Harris, in partnership with Sportico, recently conducted a poll to analyze Americans’ viewing habits in the sports world.
Around 2,000 people, representing the following age groups, were surveyed:
• Gen Z (ages 10 to 25)
• Millennials (also known as Gen Y; ages 25 to 39)
• Gen X (ages 40 to 55)
• Boomers (ages 56 and above)
Not surprisingly, 5 percent of respondents claimed illegal streaming (or pirating) was their primary resource for viewing sports.
And among Gen Z participants, a whopping 12 percent say they are more likely to watch sports via illegal streaming than any other medium, such as television, legal streams (such as ESPN and DAZN apps), and social media (YouTube, Vimeo and etc).
For the same age group (age 10 to 25) television, which was the platform for nearly 100 percent of sports viewing prior to the mid-1990s, is used only 37 percent of the time.
Given pirating is the go-to medium to sports viewing for just 5 percent of the public, we haven’t heard much talk about it. However, illegal streaming has exploded in just the last 5 years and, based on the Gen Z stats, we can clearly tell where its going.
Don’t be surprised if, by the start of 2022, 10 to 15 percent of all Americans say illegal streaming is their primary source for viewing sports.
Live illegal online streams have undoubtedly cost boxing and UFC, alone, tens of millions of dollars apiece in the last 5 years, and it only figures to get worse as the online pirates use technology that make them are very, very difficult to catch and shut down.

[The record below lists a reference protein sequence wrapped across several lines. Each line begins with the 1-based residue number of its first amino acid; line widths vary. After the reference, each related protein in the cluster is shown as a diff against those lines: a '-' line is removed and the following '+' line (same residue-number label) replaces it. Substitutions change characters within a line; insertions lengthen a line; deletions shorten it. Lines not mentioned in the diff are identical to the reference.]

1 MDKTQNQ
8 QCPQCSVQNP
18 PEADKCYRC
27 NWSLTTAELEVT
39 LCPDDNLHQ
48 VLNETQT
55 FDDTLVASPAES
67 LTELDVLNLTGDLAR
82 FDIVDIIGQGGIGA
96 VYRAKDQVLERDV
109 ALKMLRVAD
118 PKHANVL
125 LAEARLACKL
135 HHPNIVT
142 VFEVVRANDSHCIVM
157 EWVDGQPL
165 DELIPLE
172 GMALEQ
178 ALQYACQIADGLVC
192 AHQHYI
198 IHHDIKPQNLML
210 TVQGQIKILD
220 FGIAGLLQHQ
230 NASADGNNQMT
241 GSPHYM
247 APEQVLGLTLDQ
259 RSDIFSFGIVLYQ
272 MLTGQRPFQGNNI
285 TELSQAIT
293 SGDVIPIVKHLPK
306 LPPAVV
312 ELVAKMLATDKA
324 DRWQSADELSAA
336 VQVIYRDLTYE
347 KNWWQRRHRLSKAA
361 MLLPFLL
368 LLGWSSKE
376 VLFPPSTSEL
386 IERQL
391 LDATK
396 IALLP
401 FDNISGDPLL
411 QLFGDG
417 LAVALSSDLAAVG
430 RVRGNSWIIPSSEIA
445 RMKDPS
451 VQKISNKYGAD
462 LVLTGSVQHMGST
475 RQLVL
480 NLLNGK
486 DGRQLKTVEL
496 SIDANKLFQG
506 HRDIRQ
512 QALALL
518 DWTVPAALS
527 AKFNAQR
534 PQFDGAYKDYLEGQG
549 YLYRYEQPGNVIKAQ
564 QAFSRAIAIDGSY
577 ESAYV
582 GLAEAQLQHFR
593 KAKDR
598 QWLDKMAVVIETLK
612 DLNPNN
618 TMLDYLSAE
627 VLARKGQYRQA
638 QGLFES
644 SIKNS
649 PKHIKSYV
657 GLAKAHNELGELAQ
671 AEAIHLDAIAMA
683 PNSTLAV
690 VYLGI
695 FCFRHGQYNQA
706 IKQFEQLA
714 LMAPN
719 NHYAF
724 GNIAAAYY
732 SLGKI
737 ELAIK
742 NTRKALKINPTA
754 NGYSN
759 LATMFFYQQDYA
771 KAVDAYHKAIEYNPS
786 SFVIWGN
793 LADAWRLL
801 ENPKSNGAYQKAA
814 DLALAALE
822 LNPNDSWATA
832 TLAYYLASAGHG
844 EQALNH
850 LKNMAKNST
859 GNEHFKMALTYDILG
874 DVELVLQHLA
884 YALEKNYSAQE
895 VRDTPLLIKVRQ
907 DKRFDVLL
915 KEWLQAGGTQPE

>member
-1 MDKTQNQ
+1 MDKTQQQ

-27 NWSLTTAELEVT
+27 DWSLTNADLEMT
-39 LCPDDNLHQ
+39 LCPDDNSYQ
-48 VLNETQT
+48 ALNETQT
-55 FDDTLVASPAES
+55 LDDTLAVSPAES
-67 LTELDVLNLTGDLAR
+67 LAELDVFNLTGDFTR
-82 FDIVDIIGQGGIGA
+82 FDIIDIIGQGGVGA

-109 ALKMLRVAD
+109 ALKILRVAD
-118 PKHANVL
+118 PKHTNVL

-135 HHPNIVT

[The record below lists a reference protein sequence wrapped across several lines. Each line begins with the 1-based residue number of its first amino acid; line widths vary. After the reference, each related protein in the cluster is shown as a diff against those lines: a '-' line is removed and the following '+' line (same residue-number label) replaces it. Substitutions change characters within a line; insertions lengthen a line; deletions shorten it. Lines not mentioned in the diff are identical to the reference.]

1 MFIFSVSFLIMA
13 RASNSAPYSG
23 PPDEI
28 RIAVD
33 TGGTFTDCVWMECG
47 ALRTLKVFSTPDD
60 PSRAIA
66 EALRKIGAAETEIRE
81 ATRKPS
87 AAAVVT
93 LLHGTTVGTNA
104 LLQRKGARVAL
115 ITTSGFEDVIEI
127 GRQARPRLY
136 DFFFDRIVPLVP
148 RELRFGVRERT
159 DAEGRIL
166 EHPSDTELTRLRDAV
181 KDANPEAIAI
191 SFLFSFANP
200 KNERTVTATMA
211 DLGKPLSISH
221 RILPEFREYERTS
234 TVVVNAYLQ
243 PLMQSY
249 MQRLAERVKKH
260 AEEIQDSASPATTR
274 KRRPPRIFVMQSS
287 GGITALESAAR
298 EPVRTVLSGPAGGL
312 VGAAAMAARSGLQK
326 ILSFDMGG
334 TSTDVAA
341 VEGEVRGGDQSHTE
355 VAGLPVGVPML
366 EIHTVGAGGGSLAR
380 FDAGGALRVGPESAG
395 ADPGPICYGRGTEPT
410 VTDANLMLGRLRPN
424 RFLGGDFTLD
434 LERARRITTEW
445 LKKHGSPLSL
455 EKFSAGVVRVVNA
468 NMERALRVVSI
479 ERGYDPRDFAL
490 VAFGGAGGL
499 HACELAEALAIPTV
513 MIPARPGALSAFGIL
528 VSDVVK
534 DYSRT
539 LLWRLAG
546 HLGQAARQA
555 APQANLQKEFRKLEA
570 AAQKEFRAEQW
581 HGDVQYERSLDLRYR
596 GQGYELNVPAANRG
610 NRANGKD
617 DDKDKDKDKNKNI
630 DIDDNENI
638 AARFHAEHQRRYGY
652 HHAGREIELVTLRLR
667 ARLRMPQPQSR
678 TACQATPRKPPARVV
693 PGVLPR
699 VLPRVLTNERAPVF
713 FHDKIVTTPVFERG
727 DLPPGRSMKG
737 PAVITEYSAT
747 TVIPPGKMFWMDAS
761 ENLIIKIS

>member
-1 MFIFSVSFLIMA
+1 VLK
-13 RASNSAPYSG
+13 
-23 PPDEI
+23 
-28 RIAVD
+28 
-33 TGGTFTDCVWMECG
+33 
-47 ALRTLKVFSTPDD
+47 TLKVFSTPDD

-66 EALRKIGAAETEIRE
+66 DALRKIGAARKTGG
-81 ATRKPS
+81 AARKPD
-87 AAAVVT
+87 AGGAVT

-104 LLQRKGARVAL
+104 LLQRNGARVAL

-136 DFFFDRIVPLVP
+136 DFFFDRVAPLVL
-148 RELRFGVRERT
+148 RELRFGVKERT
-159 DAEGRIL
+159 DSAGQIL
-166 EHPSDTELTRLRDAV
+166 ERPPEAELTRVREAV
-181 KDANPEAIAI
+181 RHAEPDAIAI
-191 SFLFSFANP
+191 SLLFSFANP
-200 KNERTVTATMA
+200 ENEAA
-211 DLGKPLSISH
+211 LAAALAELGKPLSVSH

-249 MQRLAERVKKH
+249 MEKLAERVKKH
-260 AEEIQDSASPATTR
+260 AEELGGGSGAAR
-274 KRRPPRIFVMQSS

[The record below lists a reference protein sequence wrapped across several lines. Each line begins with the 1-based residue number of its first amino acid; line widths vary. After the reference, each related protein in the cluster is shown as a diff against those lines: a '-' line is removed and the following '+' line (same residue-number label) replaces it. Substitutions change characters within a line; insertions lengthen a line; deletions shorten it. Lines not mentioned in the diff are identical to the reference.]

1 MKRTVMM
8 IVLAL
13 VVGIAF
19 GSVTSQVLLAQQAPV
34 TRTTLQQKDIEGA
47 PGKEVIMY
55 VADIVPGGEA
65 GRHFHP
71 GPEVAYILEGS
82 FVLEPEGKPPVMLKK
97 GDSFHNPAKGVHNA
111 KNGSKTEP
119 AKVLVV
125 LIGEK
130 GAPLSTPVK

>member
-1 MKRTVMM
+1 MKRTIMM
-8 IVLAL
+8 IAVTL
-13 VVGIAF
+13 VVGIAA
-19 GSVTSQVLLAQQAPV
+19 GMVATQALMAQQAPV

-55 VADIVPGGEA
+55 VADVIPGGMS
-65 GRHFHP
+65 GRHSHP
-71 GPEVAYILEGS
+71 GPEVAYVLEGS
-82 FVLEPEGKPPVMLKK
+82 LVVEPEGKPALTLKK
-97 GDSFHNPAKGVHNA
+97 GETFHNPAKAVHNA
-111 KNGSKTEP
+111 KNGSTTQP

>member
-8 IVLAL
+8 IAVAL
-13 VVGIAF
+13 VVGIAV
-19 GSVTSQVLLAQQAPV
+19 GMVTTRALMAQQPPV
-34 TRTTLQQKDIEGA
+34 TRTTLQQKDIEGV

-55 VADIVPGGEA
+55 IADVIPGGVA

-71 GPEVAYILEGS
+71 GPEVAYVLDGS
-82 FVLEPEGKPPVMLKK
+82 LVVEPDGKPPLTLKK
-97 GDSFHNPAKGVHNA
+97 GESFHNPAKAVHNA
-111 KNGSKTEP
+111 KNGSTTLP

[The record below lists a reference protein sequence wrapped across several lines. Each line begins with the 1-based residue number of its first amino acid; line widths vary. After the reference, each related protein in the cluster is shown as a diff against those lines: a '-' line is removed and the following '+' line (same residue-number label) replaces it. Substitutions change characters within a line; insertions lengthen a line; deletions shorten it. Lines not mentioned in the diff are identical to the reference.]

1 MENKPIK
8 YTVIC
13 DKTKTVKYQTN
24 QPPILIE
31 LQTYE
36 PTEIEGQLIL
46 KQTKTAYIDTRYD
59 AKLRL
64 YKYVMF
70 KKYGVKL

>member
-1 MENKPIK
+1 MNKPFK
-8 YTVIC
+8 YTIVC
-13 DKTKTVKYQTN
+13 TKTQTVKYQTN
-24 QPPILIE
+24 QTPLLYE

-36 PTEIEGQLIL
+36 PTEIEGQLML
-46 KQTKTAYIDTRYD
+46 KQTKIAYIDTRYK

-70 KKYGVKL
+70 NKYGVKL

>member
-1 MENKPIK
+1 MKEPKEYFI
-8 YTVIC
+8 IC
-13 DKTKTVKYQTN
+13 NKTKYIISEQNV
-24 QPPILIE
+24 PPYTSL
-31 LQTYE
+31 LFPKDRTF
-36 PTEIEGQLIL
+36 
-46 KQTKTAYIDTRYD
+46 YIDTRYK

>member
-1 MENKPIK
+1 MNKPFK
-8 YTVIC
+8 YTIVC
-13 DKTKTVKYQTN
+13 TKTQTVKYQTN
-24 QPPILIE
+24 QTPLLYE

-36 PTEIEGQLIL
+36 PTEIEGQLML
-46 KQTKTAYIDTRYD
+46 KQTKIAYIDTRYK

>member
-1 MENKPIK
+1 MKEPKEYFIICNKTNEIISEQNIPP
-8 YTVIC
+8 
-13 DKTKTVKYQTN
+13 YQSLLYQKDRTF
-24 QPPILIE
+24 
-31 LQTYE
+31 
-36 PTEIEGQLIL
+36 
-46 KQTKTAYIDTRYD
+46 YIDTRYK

Hackers – The enemies of sports and its fans
Hackers shamelessly – and illegally – stream and rebroadcast copyrighted content not because they are sports fans and want as many people as possible to partake in the entertainment; They do it 1) To make money via the preponderance of online ads showcased in conjunction with the stolen content and 2) to [sometimes] attempt to infect users’ computers with malware via malicious pop-ups and deceptive links when users frequent their sites to access the broadcast.
Once someone’s computer is infected and their information is locked, hackers will often charge a large sum of money to release a user’s data. Other times, hackers will silently take control of a user’s system in effort to steal credit card and banking information.
Essentially, online pirates make money off the blood, sweat and tears of the athletes and coaches and then, depending on the medium, attempt to infect users with viruses so they can, again, illegally generate revenue by compromising people’s computers.
How does this hurt sports?
Pirating diminishes the value of sports events – especially big fights in boxing and UFC.
Less revenue is generated because a certain percentage of viewers aren’t paying for the product. As a result, some athletes and coaches earn less for providing the same services – or prices are raised in other areas.
For example, as illegal streaming becomes more popular in boxing and UFC, prices for pay-per-view events will rise. Hence, those who order the events legally are paying not only for themselves but for the tens of thousands of illegal streamers.
Aside from boxing and UFC, the illegal streaming of sports events isn’t widespread enough today to cause major revenue dents but, rest-assured, it will be an issue the networks will have to seriously address very soon.